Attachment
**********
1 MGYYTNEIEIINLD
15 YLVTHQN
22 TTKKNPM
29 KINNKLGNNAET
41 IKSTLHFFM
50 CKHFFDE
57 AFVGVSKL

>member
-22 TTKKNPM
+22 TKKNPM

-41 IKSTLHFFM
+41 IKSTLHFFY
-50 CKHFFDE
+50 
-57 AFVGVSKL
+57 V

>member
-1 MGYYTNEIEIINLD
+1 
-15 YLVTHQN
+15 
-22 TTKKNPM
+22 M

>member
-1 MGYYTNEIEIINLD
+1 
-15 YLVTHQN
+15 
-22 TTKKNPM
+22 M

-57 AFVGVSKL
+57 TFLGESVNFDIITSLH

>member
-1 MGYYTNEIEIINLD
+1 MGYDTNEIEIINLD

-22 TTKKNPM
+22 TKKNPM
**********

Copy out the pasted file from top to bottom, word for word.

1 MGYYTNEIEIINLD
15 YLVTHQN
22 TTKKNPM
29 KINNKLGNNAET
41 IKSTLHFFM
50 CKHFFDE
57 AFVGVSKL

>member
-22 TTKKNPM
+22 TKKNPM

-41 IKSTLHFFM
+41 IKSTLHFFY
-50 CKHFFDE
+50 
-57 AFVGVSKL
+57 V

>member
-1 MGYYTNEIEIINLD
+1 
-15 YLVTHQN
+15 
-22 TTKKNPM
+22 M

>member
-1 MGYYTNEIEIINLD
+1 
-15 YLVTHQN
+15 
-22 TTKKNPM
+22 M

-57 AFVGVSKL
+57 TFLGESVNFDIITSLH

>member
-1 MGYYTNEIEIINLD
+1 MGYDTNEIEIINLD

-22 TTKKNPM
+22 TKKNPM